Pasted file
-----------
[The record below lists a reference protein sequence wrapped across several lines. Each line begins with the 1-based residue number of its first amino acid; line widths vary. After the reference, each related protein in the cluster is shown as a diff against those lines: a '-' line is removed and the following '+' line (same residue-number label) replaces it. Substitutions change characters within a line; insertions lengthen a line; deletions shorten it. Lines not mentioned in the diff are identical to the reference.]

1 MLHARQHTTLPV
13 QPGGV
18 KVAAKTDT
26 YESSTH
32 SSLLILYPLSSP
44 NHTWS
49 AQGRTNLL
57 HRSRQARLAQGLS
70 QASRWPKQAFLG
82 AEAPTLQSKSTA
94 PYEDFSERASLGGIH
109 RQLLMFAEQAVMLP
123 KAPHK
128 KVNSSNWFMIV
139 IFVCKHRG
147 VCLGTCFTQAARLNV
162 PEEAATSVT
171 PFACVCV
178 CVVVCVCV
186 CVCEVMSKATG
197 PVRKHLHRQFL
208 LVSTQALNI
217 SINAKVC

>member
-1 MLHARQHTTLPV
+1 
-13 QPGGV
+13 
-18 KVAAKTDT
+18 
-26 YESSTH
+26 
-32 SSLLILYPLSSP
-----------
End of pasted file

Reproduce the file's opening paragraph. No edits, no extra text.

[The record below lists a reference protein sequence wrapped across several lines. Each line begins with the 1-based residue number of its first amino acid; line widths vary. After the reference, each related protein in the cluster is shown as a diff against those lines: a '-' line is removed and the following '+' line (same residue-number label) replaces it. Substitutions change characters within a line; insertions lengthen a line; deletions shorten it. Lines not mentioned in the diff are identical to the reference.]